LOGGING LIFE, EXPERIENCES, AND PROJECT PROGRESS
I have more notebooks than I need, so I usually use them for separate things. I have a journal for personal thoughts, a small journal I keep in my purse for musings on the fly, legal pads for outlining, etc. I also write down big things that happen during every day life, so I can look back and see how I changed, for better or worse. When I got married this past spring, I recorded our weekend and the epic road trip that followed, so my husband and I could read it later and remember exactly how our marriage began.
A few years ago, I decided to dive head-first into fiction and began writing a novel (and I won’t lie, it’s taking forever because, you know, life). I started a journal for that project mainly to chronicle my thoughts, shortcomings, and victories while working on the piece. How wonderful it will be to look back on that journal when I finally finish the book, to see how I grew as a writer. And who knows, maybe I’ll find gems years later that prompt the next endeavor!
Ah. Therapy! Perhaps the most important reason why I keep a journal. Since I was a pre-teen, I have written down my thoughts to sort through them. Those angsty teen (and let’s face it, early twenty-something) feelings I had were always worked out between the pages of my private journal. The things I went through as a kid, teenager, and young adult – I was able to sort through the weird thoughts and feelings by writing down how I felt in the moment. I don’t know where I would be, emotionally and mentally, if it weren’t for my journals.
One of the most therapeutic exercises I’ve done is not even keeping some of those pages inside the journal. To work through the tough stuff I write down exactly how I’m feeling. Maybe it’s directed at a person, or just how I’m feeling in general. When I’m finished, I make a deal with myself: once I destroy this paper, I will let it all go. That’s when I rip it to shreds. I flush it down the toilet or I burn it. It’s a strange relief, I must say. It honestly helps me move forward.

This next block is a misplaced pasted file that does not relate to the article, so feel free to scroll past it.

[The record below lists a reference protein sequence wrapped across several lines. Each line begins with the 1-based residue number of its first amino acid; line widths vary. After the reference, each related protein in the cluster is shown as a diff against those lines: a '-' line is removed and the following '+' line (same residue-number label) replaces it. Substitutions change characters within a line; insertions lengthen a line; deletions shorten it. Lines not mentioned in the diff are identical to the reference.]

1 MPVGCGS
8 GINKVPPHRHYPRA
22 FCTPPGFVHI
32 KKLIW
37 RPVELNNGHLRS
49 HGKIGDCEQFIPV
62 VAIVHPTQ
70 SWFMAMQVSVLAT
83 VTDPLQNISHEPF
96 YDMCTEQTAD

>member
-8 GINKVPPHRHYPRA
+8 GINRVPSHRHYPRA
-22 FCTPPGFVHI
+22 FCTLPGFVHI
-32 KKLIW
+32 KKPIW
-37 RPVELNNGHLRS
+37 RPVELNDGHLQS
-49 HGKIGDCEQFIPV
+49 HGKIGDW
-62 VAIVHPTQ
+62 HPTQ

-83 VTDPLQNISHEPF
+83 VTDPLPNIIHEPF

What are your reasons and how does journaling help you? Even if you aren’t a writer, give it a shot. You might be surprised with where journaling will take you!
This post was originally published on the VINAzine <3
I’ve had what feels like a million great summers over the course of my life. But twist my arm to pick just one and I will always land on the summer of 2006 …
I’ve had what feels like a million great summers over the course of my life. But twist my arm to pick just one and I will always land on the summer of 2006 — even though it seems like a lifetime ago. Especially when I consider friendship and how it helped me forge the path to where I am in life today.
I was fresh-faced at 22 and the world was my oyster. Well, the Midwest was, anyway. It was the summer I decided to go back to college, the summer I spent day after day with my vinas at the pool, the summer I worked my ass off for a job I loved. I even fell back in love with writing that summer.
My core friend group consisted of people I worked with at a restaurant. Night after night, we would sling steaks and clean up copious amounts of peanut shells, followed by cocktails into the wee hours of the morning. We’d wake up around 10, go to the pool for the day, shower (or not), and do it all over again. We worked hard, played harder and it was FUN. I wrote about the moments using prose and poetry in journals that are now sitting at the bottom of a box in storage.
Not only did we create memories that will forever be frozen in time, we forged bonds that will never be broken. We loved each other, some in more ways than one. Anyone who has worked in a restaurant understands the close-knit nature of the staff — we date each other, break each other’s hearts, or maybe we found our soulmate (romantic or not).